A combination picture shows cast members Jennifer Aniston (L) and Justin Theroux (R) posing at the premiere of "Wanderlust" at the Mann Village theatre in Los Angeles February 16, 2012. Aniston is engaged to marry her actor and screenwriter boyfriend Theroux, People magazine reported on Sunday. REUTERS/Mario Anzuoni

Has Jennifer Aniston finally found her happy ending?

For an American sweetheart who has it all — looks, talent, fame, fortune — Jennifer Aniston has not been lucky in love, so her engagement to actor Justin Theroux could be what her fans have long wanted for her: Happiness at last.

Or that's the hope.

"She's finally found her happy ending," says Dina Sansing, entertainment director at Us Weekly who's been reporting on Aniston for years. "We've all been through the ups and downs of her love-life, she's finally found a good match for her, a partner in crime, a friend, a good fit.

"You'd be hard-pressed to find someone who doesn't want to root for Jennifer Aniston."

In fact, she's hugely popular, not just among her fans but throughout Hollywood, says PR veteran Howard Bragman, vice chair of

"She's had her share of missteps relationship-wise, as have we all," he says. "Justin is a really talented guy, and people don't know what a big deal he is in Hollywood as a screenwriter (as well as actor). I think this is going to be great for both of them."

So can this relationship last? That's an unknowable question — after all, everyone once thought her "perfect couple" marriage to Brad Pitt would last and it ended, badly, in 2005.

"She's found the recipe for success — all signs point to a forever love," says Barbie Adler, CEO of Selective Search, a nationwide upscale matchmaking firm. "She learned a lot through her marriage to Brad and the rose-colored glasses are off. …She has a romance without the flash, she kept things quiet, they were able to enjoy an amazing courtship" outside the fierce gaze of the paparazzi and celebrity media.

"It was all very hush-hush and they were able to have love happen without a lot of attention," Adler says.

Aniston, 43, and Theroux, 41, both of whom were in Wanderlust, released earlier this year, began dating in May 2011. But unlike her previous relationships, Aniston has never directly discussed him in interviews.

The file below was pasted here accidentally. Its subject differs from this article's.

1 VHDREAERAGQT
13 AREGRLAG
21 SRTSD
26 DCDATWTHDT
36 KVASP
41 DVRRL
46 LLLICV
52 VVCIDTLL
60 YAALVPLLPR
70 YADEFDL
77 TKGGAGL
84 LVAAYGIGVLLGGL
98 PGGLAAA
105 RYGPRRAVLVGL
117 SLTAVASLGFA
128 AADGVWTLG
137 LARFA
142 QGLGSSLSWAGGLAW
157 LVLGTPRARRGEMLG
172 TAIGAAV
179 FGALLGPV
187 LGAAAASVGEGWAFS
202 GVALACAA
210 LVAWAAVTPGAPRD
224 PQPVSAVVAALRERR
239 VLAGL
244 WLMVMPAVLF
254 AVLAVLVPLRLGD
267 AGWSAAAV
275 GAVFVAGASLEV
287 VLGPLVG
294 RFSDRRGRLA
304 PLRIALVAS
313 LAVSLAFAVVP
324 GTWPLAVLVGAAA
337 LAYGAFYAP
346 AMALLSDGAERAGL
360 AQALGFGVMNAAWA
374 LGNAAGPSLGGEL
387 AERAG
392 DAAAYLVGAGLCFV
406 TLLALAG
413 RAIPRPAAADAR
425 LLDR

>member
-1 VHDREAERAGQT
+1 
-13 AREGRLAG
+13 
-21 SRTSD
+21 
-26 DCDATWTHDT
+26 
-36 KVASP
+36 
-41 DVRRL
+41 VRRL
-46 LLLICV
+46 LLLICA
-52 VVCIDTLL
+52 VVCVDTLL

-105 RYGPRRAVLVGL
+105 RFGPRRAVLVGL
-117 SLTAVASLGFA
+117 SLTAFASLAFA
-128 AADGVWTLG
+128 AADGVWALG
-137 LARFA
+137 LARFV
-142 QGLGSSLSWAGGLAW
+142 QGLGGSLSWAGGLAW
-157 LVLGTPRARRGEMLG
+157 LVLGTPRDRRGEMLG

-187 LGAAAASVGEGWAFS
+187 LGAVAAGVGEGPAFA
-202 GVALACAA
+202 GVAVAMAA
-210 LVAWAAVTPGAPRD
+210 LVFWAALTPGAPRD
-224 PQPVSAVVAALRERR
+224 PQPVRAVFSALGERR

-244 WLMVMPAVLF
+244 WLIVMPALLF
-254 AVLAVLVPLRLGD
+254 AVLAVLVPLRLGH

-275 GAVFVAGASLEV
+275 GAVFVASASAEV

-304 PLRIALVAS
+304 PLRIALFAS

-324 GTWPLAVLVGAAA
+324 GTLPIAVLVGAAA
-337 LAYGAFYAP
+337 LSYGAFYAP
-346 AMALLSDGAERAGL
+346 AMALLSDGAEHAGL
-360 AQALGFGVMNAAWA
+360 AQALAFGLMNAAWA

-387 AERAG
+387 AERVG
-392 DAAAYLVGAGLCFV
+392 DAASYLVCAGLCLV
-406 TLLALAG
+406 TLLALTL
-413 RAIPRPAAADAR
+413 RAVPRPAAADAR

"When you get to a certain point in life, you become leery about relationships, you don't rush and I don't think they have. They've spent significant time together, which is good," Bragman says.

The big difference now, says Sansing, is that Aniston has learned from her recent relationship woes. "She seems to be at a stage in life where she's comfortable in her own skin, she's confident in herself, and she knew what she was looking for," Sansing says.

Relationship expert Gilda Carle isn't so sure whether Aniston has finally found her happy ending, although she applauds the engagement as "a great sign she's getting on with her life."

But she wonders about the interesting coincidence that Aniston's news would break, via his publicist, over the weekend, when Pitt was allegedly planning to wed the woman he left her for, Angelina Jolie, at their South of France villa surrounded by their six kids.

The wedding didn't happen, despite the big build-up by British tabloids on Friday. "Oh, and you know THEY'RE never wrong," Bragman says, dripping sarcasm. Anyway, Theroux proposed to Aniston on his birthday, which was Friday.

It's not important, Bragman says, because few people believed the Brangelina wedding rumor anyway and all parties in the Pitt-Aniston-Jolie drama have since moved on. "One of the things about getting over the other relationship is not worrying about what your ex is doing."

It's always a shock to see news of your ex in the media every day, Carle says. "It would be painful for anybody," she says. "The question, for her, is whether she's truly and really dedicated to this marriage to be, or whether she's settling for the best she can find in her life?"

But Theroux, a native of Washington, D.C., and a nephew of acclaimed travel writer Paul Theroux, seems like a stand-up guy, not second best. Aniston's other relationships post-Pitt were mostly with bad-boy actors or musicians; Theroux is a writer. Carle thinks that may give him more depth "than some actor who's looking to become more famous."

Those other relationships, with actor Vince Vaughn, for instance, were fun but whirlwind and conducted in public. They "never seemed to be right," Sansing says. She is much better matched to Theroux, and thus more willing to move out of her safe habits.

"She's now taking more risks, she's not hiding from paparazzi — she's not take photo calls but she definitely seems to be more confident in her relationship," Sansing says. "She's found someone who is more of an equal."

But, naturally, he will become better known through her.

"I think it's going to do amazing things for his career," Bragman says. Hers, too.

"The movie they were in wasn't the most brilliant movie of all time but it showed her comedic chops," he says. "If he can bring that out in her, it's a hard balance to be both beautiful and funny at the same time, and she's doing it as well as anyone right now."

But can Theroux handle perhaps one day being known as Mr. Aniston? What happens if work dries up for him but she continues to be successful? What happens if he becomes more successful than she? And what happens now that their low-key relationship is out in the open and the media gaze turns full blast?

"In Hollywood you're dealing with egos that are running wild," says Carle. "Right now, they're handling everything, but life doesn't stay static. It's ups and downs that really test us."

Contributing: Cindy Clark, Donna Freydkin


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